Plains Black-Headed Snake (Tantilla nigriceps)
Common mostly in the southern parts of New Mexico, the plains blackhead is a small snake. It is a venomous snake, but the venom is meant for small prey and is not typically dangerous to humans. They are extremely secretive little snakes and spotting one in the wild is not a common occurrence.
As the name suggests the head is black, or very dark brown, and looks like a cap or face mask. It has very smooth scales which can give the appearance of being shiny or wet, but these snakes are not water dwellers.
They are usually tan or brown and have an orange or reddish-pink line going down the length of their underside. If you see a shiny brown snake with a black head, it is a plains black-headed snake.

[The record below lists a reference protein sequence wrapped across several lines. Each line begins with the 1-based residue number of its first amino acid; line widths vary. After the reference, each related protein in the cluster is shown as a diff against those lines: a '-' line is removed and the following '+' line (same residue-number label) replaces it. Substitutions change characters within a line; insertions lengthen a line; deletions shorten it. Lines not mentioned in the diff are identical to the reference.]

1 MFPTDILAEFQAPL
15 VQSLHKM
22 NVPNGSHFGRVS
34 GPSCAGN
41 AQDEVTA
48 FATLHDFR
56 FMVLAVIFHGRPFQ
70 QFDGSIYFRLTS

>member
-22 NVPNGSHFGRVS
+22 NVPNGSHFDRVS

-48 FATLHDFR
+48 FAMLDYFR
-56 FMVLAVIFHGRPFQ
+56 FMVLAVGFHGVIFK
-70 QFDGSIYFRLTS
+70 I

They eat mostly large insects like spiders, grasshoppers, scorpions, and other small prey. When they are done breeding, they lay a small group of eggs, usually up to 3 eggs total.
They are active in the daytime mainly, but in some areas, and for some reason, they have been known to be active at night as well.
They prefer to live a fair distance from trails or riverbeds or any other feature that attracts animals. Their favorites are scrub flatlands and creosote bushes. They will avoid humans if they can and will escape long before they try to bite you.
New Mexico Snakes: Final Thoughts
Now you know the species of snakes you are most likely to encounter in New Mexico. As you can see, most are not a danger to humans. And even the dangerous ones would prefer to stay out of our way and will only attack if threatened.
As always, keep your distance and you will be fine. Even if you are sure a snake is non-venomous, there is no good reason to get close enough to provoke it.